WASHINGTON (Reuters) - Questions put to Osama bin Laden's deputy in an online forum this week indicated Al Qaeda's violent tactics may be seriously questioned by some of the movement's sympathizers, a U.S. counterintelligence official said on Thursday.
The U.S. official, interpreting the questions and the answers given by Ayman al-Zawahri, said: "They've been taken to the online woodshed on a number of things."
"Some of the questioners are raising tough issues, such as the legitimacy of murdering innocent civilians and the effectiveness of al-Qaeda's overall strategy," the U.S. official, who asked not to be identified, told Reuters.
"Since al-Qaeda chose what questions to address, it suggests al-Qaeda's tactics have raised serious concerns -- even among potential sympathizers -- and that the group's leadership recognizes that it has some serious explaining to do," he said.
Zawahri, in the first batch of answers to questions solicited by al Qaeda-linked Web forums in December, was asked about issues including the justification for killing Muslims in Algeria or for killing women and children.
Another questioner asked about al Qaeda's killing "innocents in Baghdad, Morocco and Algeria."
Al Qaeda's wing in North Africa has claimed responsibility for several major attacks, including against Algerian soldiers and two suicide bombings that targeted U.N. offices and a court building.
Zawahri in his responses denied killing innocents, and said that if any died in attacks it was through error or necessity, such as they were serving as human shields.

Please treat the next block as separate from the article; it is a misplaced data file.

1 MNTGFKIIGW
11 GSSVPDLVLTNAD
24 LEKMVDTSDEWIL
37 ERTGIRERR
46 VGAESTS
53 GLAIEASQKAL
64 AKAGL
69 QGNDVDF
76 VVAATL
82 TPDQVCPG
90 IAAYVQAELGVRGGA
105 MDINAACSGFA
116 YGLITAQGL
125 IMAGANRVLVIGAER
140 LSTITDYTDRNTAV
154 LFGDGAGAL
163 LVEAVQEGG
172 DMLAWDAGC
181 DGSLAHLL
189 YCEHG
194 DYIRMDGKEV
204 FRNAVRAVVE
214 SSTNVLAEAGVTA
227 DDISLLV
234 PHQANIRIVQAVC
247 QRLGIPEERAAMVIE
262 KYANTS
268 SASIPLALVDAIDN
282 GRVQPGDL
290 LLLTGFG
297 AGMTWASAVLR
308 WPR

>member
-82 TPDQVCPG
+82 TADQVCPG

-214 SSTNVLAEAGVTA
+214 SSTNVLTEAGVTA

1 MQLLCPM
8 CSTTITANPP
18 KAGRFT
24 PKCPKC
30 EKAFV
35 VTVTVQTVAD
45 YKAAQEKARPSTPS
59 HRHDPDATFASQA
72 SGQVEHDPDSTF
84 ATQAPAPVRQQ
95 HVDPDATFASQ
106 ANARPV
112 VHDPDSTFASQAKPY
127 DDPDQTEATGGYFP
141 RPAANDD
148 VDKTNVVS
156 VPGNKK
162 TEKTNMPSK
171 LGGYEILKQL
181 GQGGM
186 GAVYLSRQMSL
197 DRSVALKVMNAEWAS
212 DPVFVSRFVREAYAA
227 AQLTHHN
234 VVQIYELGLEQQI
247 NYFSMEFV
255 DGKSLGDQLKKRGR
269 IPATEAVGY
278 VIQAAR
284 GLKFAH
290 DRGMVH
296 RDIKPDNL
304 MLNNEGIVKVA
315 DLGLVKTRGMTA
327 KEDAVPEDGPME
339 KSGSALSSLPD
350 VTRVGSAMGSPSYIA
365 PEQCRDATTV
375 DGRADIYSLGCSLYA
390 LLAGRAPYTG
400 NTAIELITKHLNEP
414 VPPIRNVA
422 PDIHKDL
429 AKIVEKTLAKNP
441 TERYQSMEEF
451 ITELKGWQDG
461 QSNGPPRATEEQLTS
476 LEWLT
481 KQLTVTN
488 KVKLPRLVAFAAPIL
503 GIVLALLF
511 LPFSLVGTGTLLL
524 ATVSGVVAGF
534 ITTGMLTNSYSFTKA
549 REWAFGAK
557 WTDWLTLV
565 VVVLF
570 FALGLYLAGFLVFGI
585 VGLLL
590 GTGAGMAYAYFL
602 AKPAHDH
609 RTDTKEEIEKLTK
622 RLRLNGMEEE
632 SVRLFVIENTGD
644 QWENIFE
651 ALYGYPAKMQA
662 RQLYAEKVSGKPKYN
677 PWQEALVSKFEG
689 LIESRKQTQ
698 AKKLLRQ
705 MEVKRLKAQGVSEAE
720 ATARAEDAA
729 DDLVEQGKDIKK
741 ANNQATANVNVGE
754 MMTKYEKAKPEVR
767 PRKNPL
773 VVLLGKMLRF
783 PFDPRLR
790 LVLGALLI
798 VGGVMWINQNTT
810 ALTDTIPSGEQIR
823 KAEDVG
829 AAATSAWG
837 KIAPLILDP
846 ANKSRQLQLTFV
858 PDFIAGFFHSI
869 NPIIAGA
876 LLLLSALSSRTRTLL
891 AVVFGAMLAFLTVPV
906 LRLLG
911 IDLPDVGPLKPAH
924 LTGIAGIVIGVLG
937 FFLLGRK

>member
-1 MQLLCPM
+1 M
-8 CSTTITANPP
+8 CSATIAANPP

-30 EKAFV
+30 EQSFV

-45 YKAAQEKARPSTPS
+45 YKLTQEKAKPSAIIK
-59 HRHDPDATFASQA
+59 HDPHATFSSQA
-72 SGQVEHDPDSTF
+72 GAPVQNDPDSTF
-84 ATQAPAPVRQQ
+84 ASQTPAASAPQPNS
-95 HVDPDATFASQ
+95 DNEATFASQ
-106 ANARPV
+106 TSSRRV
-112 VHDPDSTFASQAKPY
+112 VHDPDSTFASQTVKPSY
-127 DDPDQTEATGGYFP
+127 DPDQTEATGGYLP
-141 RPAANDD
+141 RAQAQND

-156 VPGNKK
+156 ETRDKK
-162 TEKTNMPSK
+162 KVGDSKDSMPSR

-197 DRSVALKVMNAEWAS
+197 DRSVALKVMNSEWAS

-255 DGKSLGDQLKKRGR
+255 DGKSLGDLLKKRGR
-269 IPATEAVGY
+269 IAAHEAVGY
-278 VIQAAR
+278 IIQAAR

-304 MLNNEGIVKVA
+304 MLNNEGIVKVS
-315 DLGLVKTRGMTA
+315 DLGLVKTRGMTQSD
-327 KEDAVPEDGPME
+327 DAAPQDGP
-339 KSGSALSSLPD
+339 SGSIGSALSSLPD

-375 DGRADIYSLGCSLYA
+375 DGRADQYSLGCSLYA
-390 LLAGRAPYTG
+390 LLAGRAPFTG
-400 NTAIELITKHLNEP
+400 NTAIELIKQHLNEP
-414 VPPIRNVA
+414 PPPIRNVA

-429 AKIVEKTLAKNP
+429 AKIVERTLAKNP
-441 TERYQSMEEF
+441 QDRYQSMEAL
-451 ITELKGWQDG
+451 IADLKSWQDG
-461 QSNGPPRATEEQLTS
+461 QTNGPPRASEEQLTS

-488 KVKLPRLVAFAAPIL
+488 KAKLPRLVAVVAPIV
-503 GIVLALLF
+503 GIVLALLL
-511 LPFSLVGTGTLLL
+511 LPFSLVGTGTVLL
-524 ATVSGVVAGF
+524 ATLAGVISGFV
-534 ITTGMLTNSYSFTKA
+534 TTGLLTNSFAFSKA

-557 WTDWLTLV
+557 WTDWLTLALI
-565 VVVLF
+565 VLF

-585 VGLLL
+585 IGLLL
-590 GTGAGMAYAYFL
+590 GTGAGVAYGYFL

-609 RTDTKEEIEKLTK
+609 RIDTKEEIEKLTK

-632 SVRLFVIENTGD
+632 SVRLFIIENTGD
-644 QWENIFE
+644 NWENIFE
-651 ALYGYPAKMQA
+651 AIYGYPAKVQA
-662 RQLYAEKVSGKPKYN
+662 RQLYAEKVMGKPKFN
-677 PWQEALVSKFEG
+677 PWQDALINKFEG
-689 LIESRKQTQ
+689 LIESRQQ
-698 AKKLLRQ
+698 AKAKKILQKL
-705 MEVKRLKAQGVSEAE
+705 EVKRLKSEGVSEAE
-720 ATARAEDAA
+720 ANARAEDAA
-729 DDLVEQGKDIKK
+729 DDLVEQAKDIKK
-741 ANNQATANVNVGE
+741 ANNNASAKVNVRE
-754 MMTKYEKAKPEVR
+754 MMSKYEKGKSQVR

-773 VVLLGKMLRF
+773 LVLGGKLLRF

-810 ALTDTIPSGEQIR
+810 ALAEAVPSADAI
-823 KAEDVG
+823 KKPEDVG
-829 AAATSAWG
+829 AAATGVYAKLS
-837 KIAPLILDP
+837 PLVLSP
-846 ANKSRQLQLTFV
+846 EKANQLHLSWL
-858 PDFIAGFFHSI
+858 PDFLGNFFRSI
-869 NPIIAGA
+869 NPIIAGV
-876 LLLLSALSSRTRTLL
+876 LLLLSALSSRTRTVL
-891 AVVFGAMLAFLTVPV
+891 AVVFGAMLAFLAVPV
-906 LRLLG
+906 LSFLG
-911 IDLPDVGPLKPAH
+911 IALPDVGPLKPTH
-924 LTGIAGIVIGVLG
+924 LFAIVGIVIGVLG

He was also asked why he has not criticized Iran. Al Qaeda is a Sunni Muslim group, as contrasted with predominantly Shi'ite Iran.
Some of the questions are clearly "confrontational," said a U.S. author and terrorism analyst who goes by the name Laura Mansfield. She also noted the English translation supplied by al Qaeda had linguistic signs that it was not translated by Adam Gadahn, an American spokesman for al Qaeda who has done recent translations.
This could lend credence to reports from Pakistan Gadahn may have been killed in a recent U.S. air strike, but there were other plausible explanations as well, she said.
The U.S. counterterrorism official said, however, that Gadahn was still believed to be alive.
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